A review of current status of living donor liver transplantation
Review Article

A review of current status of living donor liver transplantation

Gil-Chun Park, Gi-Won Song, Deok-Bog Moon, Sung-Gyu Lee

Division of Hepatobiliary Surgery and Liver Transplantation, Department of Surgery, Asan Medical Center, University of Ulsan College of Medicine, Seoul, Korea

Contributions: (I) Conception and design: All authors; (II) Administrative support: SG Lee; (III) Provision of study materials or patients: All authors; (IV) Collection and assembly of data: GC Park; (V) Data analysis and interpretation: GC Park; (VI) Manuscript writing: All authors; (VII) Final approval of manuscript: All authors.

Correspondence to: Sung-Gyu Lee, MD, PhD, FACS. 88 olympic-Ro, 43-Gil, Songpa-Gu, Seoul 138-736, Korea. Email: sglee2@amc.seoul.kr.

Abstract: Living donor liver transplantation (LDLT) has become an inevitable procedure in Asia due to its shortage of deceased donor under the influence of the religion and native cultures. Through a broad variety of experience, LDLT has been evolved and extended its indication. Although there have been many surgical and ethical efforts to prevent donor risk, concerns of donor’s safety still are remaining questions due to its strict selection criteria. Therefore, dual grafts LDLT or ABO incompatible (ABO-I) LDLT may be effective means in its application and safety aspect. Many Asian LDLT centers have pointed out the useful extended criteria of LDLT for hepatocellular carcinoma (HCC), but the applicability of extended criteria should be validated and standardized by worldwide prospective studies based on the Milan criteria. Recent struggling efforts have been reported to surmount extensive portal vein thrombosis and Budd-Chiari syndrome which were previously contraindicated to LDLT. There is no doubt that LDLT is a surely complicated therapy to be performed successfully and requires devoted efforts by surgeons and co-workers. Nonetheless, comprehensive increasing understandings of partial graft LT and improvements of surgical techniques with challenges to obstacles in LDLT will make its prosperity with satisfactory outcomes.

Keywords: Living donor; liver transplantation; current status; surgical technique


Submitted Jan 30, 2015. Accepted for publication Jul 27, 2015.

doi: 10.3978/j.issn.2304-3881.2015.08.04


Introduction

Living donor liver transplantation (LDLT) has been considered as an effective, feasible treatment of decompensated liver diseases. However, LDLT is a complicated procedure in the point of its technical complexity and different physiological requirements resulting from regeneration of a partial liver graft compared to whole liver graft liver transplantation. What is more, donor safety and biliary complications continue to be a major obstacle in LDLT (1). Nonetheless, LDLT has evolved significantly over the past decades mostly in countries with a scarcity of deceased donor liver graft. Better understandings of partial graft regeneration and diverse advancements in surgical techniques have contributed to a significant improvement in patient and donor outcomes in LDLT. There are increasing reports supporting the safety and feasibility of the laparoscopic donor hepatectomy to be expected as a promising alternative, but needed for standardization. As improving its protocols, ABO incompatible (ABO-I) LDLT make a new leap forward with comparable results to ABO compatible LDLT (2). The four major components for surgically successful LDLT are adequate graft volume, sufficient portal inflow, good venous outflow, and secure biliary reconstruction. Despite its improvements, many challenges to be overcome in LDLT are still remaining. Therefore, this review will mostly be discussed about advancements in surgical procedures and recently concerning topics and debates about its application of LDLT.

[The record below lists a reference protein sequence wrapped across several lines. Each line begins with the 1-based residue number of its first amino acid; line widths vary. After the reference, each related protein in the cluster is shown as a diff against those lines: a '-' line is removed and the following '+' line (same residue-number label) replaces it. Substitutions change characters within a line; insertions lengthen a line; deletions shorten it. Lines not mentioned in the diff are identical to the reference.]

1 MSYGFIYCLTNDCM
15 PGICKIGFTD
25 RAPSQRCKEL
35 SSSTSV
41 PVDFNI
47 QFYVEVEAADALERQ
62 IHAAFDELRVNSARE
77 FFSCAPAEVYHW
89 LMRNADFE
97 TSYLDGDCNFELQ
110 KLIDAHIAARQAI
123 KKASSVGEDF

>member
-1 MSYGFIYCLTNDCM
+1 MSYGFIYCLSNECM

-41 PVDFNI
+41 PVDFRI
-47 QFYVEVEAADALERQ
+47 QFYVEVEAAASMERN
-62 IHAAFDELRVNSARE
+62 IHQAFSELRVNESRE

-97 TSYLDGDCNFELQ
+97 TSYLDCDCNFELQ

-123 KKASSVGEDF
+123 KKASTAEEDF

Current issues of living donor

Safe donor selection

Several reports have been discussing about the risk of donor complication in the literature (3,4). Lately, a worldwide survey on living donor risk documented the overall donor mortality and morbidity rates were 0.2% and 24%, respectively with the majority of deaths involving right lobe donors (5). All LDLT programs have required the donor safety and long-term wellbeing. Therefore, strict donor selection criteria are mandatory to be established. Each LDLT center has developed its own evaluation criteria and selection protocol for living donor candidates. There is a consensus that remnant liver volume (RLV), degree of steatosis, and donor age are the most important influential factors for donor safety. The right lobe graft has been regarded as the most appropriate graft type in aspect of recipient’s outcomes. The minimally accepted RLV in right lobe donors should be individualized by donor age and the degree of steatosis. RLV should be fully functioning without venous congestion (2). The 30% of total liver volume is considered as a safety margin for minimal RLV by the most LDLT programs (6,7). Steatosis affects hepatocytes function and weakens regeneration after major hepatectomy. Moreover, hepatic steatosis is an important risk factor at outcome and even mortality of patients (8). Although there are no universal guidelines for the acceptable range of steatosis in LDLT, potential donors with hepatic steatosis of over 30% are not suitable for right lobe donation for safety. However, donors with fatty liver still have an opportunity to donate once their weight is reduced from exercise and diet programs (9). Potential donors for right lobe graft are generally confined to healthy volunteers under the age of 55. Donors with an age of 50 or older have an increased risk of latent medical disease and their livers have reduced regenerative capacity (10,11).